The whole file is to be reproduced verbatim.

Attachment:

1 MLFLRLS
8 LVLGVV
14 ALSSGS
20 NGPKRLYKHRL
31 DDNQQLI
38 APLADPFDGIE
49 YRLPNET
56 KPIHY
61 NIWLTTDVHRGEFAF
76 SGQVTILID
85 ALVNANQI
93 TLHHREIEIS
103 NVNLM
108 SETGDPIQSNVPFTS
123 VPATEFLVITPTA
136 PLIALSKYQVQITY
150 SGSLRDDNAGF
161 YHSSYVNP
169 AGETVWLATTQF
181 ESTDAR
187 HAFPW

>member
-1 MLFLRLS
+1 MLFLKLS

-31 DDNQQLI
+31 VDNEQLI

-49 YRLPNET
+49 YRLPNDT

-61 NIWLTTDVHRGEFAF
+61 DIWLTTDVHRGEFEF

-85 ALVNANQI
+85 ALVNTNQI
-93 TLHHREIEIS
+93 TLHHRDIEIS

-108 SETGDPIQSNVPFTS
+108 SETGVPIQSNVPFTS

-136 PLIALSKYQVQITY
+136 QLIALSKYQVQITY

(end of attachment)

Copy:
1 MLFLRLS
8 LVLGVV
14 ALSSGS
20 NGPKRLYKHRL
31 DDNQQLI
38 APLADPFDGIE
49 YRLPNET
56 KPIHY
61 NIWLTTDVHRGEFAF
76 SGQVTILID
85 ALVNANQI
93 TLHHREIEIS
103 NVNLM
108 SETGDPIQSNVPFTS
123 VPATEFLVITPTA
136 PLIALSKYQVQITY
150 SGSLRDDNAGF
161 YHSSYVNP
169 AGETVWLATTQF
181 ESTDAR
187 HAFPW

>member
-1 MLFLRLS
+1 MLFLKLS

-31 DDNQQLI
+31 VDNEQLI

-49 YRLPNET
+49 YRLPNDT

-61 NIWLTTDVHRGEFAF
+61 DIWLTTDVHRGEFEF

-85 ALVNANQI
+85 ALVNTNQI
-93 TLHHREIEIS
+93 TLHHRDIEIS

-108 SETGDPIQSNVPFTS
+108 SETGVPIQSNVPFTS

-136 PLIALSKYQVQITY
+136 QLIALSKYQVQITY